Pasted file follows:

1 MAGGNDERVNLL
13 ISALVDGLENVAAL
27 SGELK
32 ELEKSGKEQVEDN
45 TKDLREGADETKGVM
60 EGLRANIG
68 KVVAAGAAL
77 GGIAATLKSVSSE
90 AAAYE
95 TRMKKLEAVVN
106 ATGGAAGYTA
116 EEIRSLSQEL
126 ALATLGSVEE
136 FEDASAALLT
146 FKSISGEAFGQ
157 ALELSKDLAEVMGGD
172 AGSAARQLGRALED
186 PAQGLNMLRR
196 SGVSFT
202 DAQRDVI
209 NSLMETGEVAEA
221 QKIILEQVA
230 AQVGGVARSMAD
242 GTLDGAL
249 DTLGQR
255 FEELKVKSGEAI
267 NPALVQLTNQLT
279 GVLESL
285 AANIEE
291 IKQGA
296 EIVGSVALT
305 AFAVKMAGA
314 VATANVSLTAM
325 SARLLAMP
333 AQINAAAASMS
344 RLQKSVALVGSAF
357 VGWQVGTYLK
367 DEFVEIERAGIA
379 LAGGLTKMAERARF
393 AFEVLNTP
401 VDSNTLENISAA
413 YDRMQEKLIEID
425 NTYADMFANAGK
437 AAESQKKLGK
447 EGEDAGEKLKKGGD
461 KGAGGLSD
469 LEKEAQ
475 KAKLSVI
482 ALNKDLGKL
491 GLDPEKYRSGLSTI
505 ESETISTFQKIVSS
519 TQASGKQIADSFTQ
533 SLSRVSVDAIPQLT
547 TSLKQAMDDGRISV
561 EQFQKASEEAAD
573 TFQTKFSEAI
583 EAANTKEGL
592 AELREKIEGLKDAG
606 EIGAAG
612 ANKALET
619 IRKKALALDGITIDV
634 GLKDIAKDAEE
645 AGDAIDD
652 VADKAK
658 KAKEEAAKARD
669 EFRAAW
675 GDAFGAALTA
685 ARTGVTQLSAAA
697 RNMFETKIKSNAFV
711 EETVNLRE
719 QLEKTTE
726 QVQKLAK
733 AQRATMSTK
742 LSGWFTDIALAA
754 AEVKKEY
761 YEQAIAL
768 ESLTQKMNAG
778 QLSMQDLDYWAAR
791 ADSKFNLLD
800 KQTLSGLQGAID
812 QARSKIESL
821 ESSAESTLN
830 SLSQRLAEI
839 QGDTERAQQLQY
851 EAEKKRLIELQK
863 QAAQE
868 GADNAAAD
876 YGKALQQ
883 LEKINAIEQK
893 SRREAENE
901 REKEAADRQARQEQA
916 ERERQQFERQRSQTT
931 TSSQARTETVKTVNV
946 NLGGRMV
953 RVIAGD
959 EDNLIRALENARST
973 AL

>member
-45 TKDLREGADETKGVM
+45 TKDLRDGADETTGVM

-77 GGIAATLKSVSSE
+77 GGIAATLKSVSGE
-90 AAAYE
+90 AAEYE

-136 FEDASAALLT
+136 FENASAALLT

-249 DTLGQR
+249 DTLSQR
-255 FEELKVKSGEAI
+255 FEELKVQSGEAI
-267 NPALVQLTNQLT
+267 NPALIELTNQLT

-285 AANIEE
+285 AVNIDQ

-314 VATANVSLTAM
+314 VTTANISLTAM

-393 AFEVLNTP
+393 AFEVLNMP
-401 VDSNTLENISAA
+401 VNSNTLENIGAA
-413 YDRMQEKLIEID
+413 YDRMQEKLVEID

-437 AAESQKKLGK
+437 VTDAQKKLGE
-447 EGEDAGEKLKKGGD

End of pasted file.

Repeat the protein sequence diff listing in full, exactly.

1 MAGGNDERVNLL
13 ISALVDGLENVAAL
27 SGELK
32 ELEKSGKEQVEDN
45 TKDLREGADETKGVM
60 EGLRANIG
68 KVVAAGAAL
77 GGIAATLKSVSSE
90 AAAYE
95 TRMKKLEAVVN
106 ATGGAAGYTA
116 EEIRSLSQEL
126 ALATLGSVEE
136 FEDASAALLT
146 FKSISGEAFGQ
157 ALELSKDLAEVMGGD
172 AGSAARQLGRALED
186 PAQGLNMLRR
196 SGVSFT
202 DAQRDVI
209 NSLMETGEVAEA
221 QKIILEQVA
230 AQVGGVARSMAD
242 GTLDGAL
249 DTLGQR
255 FEELKVKSGEAI
267 NPALVQLTNQLT
279 GVLESL
285 AANIEE
291 IKQGA
296 EIVGSVALT
305 AFAVKMAGA
314 VATANVSLTAM
325 SARLLAMP
333 AQINAAAASMS
344 RLQKSVALVGSAF
357 VGWQVGTYLK
367 DEFVEIERAGIA
379 LAGGLTKMAERARF
393 AFEVLNTP
401 VDSNTLENISAA
413 YDRMQEKLIEID
425 NTYADMFANAGK
437 AAESQKKLGK
447 EGEDAGEKLKKGGD
461 KGAGGLSD
469 LEKEAQ
475 KAKLSVI
482 ALNKDLGKL
491 GLDPEKYRSGLSTI
505 ESETISTFQKIVSS
519 TQASGKQIADSFTQ
533 SLSRVSVDAIPQLT
547 TSLKQAMDDGRISV
561 EQFQKASEEAAD
573 TFQTKFSEAI
583 EAANTKEGL
592 AELREKIEGLKDAG
606 EIGAAG
612 ANKALET
619 IRKKALALDGITIDV
634 GLKDIAKDAEE
645 AGDAIDD
652 VADKAK
658 KAKEEAAKARD
669 EFRAAW
675 GDAFGAALTA
685 ARTGVTQLSAAA
697 RNMFETKIKSNAFV
711 EETVNLRE
719 QLEKTTE
726 QVQKLAK
733 AQRATMSTK
742 LSGWFTDIALAA
754 AEVKKEY
761 YEQAIAL
768 ESLTQKMNAG
778 QLSMQDLDYWAAR
791 ADSKFNLLD
800 KQTLSGLQGAID
812 QARSKIESL
821 ESSAESTLN
830 SLSQRLAEI
839 QGDTERAQQLQY
851 EAEKKRLIELQK
863 QAAQE
868 GADNAAAD
876 YGKALQQ
883 LEKINAIEQK
893 SRREAENE
901 REKEAADRQARQEQA
916 ERERQQFERQRSQTT
931 TSSQARTETVKTVNV
946 NLGGRMV
953 RVIAGD
959 EDNLIRALENARST
973 AL

>member
-45 TKDLREGADETKGVM
+45 TKDLRDGADETTGVM

-77 GGIAATLKSVSSE
+77 GGIAATLKSVSGE
-90 AAAYE
+90 AAEYE

-136 FEDASAALLT
+136 FENASAALLT

-249 DTLGQR
+249 DTLSQR
-255 FEELKVKSGEAI
+255 FEELKVQSGEAI
-267 NPALVQLTNQLT
+267 NPALIELTNQLT

-285 AANIEE
+285 AVNIDQ

-314 VATANVSLTAM
+314 VTTANISLTAM

-393 AFEVLNTP
+393 AFEVLNMP
-401 VDSNTLENISAA
+401 VNSNTLENIGAA
-413 YDRMQEKLIEID
+413 YDRMQEKLVEID

-437 AAESQKKLGK
+437 VTDAQKKLGE
-447 EGEDAGEKLKKGGD